Microsoft owns the OS industry, it’s on them to stop the incredible uptick in ransomware and hacking. Yes businesses should do their part but this need to remain backwards compatible has been a godsend and PITA at the same time. How many countless PCs are on botnets?

It just seems to me like Microsoft should be the ones to force the issue finally. If a business needs Windows 95, 2000 or 7/8 let them use it but start the migration for people with better underlying security infrastructure and platforms.

Granted this is MS we’re talking about but still. I use macOS, Linux and Windows 10. The former have at least taken ample steps to deal with security. Apple more so but they have that luxury since they make their own hardware now too.

EDIT: In other words make the next Windows totally dedicated to security from the ground up. Force the use of security hardware, run apps in their own containers, use FIDO/FIDO2 and push that across the board as a web standard. It already is, but put the OS and Microsoft’s name with it to encourage use.

There are so many other things they can do it’s too many to list here but Microsoft doing a major push would help address a lot of problems.

The simple answer is if you have hardware and it’s running and working there’s no point in upgrading.

If MS wants everyone in the latest and greatest patched OS then they have to realize people use computers and don’t always upgrade them.

I have 7 year old computer that is doing everything I need it to do. Why on earth would I upgrade at the prices right now?

I certainly may not be able to upgrade to 11 but they need to keep updating 10 for a long time. Not everyone upgrades like people change socks.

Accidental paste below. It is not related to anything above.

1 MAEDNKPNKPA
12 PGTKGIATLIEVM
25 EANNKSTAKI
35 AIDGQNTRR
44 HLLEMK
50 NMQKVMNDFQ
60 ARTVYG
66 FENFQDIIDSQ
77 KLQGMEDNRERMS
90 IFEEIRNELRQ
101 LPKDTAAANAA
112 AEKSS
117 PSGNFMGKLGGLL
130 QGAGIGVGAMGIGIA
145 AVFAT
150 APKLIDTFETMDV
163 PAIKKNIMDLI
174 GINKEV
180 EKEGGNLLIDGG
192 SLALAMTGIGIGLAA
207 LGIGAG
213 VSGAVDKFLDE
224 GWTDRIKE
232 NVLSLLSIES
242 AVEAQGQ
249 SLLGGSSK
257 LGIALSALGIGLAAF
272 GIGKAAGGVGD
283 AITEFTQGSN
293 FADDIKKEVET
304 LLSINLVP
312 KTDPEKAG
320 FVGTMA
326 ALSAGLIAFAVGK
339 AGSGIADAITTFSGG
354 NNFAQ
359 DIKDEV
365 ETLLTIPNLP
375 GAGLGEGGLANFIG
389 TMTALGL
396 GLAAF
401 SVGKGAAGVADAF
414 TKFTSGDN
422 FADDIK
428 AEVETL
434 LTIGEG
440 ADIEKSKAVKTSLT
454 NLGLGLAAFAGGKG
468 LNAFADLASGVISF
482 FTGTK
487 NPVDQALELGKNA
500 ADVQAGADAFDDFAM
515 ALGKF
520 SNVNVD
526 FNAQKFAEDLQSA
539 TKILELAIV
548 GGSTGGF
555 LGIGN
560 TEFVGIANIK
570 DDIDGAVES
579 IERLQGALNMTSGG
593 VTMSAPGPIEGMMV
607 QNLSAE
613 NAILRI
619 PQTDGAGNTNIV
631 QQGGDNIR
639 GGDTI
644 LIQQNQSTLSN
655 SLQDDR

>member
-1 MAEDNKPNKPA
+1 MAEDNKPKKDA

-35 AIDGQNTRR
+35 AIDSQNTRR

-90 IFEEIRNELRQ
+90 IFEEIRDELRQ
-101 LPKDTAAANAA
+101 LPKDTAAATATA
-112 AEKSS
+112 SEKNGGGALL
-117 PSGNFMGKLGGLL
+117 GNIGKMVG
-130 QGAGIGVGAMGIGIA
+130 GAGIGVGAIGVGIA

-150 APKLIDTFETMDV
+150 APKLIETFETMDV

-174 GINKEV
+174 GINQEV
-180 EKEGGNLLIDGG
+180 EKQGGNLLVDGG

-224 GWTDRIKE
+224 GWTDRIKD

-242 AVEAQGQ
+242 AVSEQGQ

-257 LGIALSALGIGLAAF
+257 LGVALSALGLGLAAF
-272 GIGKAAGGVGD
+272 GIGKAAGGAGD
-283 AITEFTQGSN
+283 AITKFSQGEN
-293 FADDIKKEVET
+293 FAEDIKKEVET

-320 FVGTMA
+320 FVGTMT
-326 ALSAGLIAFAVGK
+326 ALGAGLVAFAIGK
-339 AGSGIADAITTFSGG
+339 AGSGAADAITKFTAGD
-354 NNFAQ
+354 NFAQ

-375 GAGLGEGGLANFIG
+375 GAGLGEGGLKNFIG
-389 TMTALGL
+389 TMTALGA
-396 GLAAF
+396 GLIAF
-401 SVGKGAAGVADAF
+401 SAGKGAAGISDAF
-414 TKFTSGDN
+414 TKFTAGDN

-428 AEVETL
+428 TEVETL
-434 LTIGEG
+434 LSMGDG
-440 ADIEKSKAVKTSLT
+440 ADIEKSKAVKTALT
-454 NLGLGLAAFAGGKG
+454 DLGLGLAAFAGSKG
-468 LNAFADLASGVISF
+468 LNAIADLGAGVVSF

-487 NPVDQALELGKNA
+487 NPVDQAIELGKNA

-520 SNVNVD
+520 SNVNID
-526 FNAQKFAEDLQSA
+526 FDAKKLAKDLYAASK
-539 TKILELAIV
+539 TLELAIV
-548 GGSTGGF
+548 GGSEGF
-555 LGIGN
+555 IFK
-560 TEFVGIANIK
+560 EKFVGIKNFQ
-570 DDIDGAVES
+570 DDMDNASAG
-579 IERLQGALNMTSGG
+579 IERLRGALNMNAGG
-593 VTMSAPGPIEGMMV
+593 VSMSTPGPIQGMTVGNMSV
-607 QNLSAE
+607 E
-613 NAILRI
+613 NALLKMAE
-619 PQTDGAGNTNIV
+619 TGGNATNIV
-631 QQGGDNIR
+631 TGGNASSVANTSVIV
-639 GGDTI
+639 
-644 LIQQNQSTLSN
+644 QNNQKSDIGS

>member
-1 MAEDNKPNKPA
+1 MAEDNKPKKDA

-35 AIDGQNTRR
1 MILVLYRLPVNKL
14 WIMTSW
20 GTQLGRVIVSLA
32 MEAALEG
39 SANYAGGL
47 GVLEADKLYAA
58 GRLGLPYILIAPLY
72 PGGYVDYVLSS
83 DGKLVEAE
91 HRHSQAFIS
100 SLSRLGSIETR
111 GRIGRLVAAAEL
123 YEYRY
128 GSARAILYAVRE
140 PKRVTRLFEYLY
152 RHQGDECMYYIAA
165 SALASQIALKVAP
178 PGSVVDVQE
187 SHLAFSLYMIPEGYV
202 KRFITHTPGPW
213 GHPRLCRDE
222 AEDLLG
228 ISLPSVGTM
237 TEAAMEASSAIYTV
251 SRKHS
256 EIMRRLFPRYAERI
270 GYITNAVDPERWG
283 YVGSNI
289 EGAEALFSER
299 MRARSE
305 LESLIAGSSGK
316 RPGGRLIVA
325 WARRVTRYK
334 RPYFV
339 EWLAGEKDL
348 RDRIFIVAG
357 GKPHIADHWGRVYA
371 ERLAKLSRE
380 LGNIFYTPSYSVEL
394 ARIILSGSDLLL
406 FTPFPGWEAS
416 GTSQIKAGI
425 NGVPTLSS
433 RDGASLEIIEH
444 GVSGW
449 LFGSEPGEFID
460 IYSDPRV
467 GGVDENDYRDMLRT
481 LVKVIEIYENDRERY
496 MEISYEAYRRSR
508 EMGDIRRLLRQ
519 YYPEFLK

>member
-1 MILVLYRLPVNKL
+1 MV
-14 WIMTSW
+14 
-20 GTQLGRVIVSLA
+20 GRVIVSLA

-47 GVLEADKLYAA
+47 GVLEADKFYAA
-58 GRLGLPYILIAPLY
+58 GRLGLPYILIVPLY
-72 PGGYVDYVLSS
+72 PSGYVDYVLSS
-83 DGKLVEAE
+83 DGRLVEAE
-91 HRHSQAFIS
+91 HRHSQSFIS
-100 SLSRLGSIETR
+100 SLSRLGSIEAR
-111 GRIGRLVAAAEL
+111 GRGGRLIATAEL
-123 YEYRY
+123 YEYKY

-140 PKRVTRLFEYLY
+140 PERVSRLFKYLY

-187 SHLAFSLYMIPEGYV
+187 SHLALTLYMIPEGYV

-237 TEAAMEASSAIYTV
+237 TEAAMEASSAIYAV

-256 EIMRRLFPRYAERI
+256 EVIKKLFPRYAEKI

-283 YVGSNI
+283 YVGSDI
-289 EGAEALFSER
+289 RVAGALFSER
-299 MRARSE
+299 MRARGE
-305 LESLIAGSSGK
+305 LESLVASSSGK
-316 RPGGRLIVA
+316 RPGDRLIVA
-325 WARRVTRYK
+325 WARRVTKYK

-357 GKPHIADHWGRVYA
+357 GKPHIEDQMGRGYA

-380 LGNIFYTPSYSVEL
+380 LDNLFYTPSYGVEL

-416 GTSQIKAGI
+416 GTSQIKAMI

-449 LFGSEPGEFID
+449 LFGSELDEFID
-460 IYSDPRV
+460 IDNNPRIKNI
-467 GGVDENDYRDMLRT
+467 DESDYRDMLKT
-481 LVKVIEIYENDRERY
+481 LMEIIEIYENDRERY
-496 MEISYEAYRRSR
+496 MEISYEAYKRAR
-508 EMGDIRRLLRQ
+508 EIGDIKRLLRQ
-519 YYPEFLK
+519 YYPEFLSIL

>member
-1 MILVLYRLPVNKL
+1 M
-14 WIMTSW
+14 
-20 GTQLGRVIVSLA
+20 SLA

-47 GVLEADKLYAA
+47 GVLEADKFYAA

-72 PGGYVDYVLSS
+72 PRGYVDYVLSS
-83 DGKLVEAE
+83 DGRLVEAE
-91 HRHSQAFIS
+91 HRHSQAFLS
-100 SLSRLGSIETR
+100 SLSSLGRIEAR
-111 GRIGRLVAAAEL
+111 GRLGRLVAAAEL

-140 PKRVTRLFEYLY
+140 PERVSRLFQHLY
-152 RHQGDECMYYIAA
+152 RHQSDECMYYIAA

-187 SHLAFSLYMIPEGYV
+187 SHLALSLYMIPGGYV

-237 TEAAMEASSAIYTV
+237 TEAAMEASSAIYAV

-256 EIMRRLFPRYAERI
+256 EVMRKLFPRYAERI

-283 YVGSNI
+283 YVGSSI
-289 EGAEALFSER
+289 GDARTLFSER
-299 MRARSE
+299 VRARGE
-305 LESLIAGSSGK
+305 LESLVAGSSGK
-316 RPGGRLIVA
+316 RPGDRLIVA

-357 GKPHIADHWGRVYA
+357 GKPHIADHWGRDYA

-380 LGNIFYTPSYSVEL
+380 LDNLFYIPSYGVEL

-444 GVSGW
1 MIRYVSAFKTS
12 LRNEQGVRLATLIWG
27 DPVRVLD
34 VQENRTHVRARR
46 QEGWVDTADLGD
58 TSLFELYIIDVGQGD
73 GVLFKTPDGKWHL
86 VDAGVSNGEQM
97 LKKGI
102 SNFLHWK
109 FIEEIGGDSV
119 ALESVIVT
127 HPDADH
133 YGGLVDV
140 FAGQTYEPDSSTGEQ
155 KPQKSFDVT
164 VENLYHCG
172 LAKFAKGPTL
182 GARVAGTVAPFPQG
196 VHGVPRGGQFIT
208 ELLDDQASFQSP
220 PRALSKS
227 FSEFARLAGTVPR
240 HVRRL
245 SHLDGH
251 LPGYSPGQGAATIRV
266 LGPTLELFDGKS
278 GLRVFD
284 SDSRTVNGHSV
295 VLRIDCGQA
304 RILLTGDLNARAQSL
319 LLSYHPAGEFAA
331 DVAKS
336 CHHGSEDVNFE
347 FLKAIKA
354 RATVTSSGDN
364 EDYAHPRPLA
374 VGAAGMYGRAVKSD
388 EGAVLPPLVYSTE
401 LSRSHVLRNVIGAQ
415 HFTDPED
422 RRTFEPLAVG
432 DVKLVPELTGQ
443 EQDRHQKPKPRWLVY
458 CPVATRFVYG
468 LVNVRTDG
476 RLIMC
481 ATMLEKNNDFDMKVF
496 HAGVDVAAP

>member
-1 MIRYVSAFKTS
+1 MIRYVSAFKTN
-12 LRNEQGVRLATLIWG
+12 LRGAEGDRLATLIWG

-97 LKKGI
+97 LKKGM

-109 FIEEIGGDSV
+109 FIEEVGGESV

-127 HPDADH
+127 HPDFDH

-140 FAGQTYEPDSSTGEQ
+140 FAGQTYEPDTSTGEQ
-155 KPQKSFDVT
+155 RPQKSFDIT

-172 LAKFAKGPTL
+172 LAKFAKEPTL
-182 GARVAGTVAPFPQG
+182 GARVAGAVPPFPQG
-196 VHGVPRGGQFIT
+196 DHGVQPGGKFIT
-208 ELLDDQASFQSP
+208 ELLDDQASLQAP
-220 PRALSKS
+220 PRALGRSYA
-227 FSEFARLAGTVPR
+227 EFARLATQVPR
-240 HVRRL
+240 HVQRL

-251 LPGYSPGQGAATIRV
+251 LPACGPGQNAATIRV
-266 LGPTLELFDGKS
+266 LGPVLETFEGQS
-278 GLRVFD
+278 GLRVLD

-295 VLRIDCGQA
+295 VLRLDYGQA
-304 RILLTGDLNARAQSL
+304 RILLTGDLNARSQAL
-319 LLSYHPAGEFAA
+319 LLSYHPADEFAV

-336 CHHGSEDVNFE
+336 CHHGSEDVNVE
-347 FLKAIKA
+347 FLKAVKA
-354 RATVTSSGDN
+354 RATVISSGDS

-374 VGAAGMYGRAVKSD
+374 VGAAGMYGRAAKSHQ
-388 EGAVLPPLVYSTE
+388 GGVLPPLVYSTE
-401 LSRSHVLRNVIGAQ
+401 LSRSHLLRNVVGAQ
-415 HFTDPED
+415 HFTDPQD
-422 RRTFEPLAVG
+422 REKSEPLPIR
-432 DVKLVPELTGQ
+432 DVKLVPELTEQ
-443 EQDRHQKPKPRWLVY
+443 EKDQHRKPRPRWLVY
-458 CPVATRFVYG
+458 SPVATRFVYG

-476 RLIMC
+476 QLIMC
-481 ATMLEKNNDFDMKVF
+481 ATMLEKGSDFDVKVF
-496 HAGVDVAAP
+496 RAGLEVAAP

Last edited:

Aurelius

2[H]4U
Joined
Mar 22, 2003
Messages
4,016
Someone needs to explain to me why supporting 20 year old cpus is needed. Even 5 year old hardware. It seems as though they want to focus on locking down the systems for security reasons.

Microsoft owns the OS industry, it’s on them to stop the incredible uptick in ransomware and hacking. Yes businesses should do their part but this need to remain backwards compatible has been a godsend and PITA at the same time. How many countless PCs are on botnets?

It just seems to me like Microsoft should be the ones to force the issue finally. If a business needs Windows 95, 2000 or 7/8 let them use it but start the migration for people with better underlying security infrastructure and platforms.

Granted this is MS we’re talking about but still. I use macOS, Linux and Windows 10. The former have at least taken ample steps to deal with security. Apple more so but they have that luxury since they make their own hardware now too.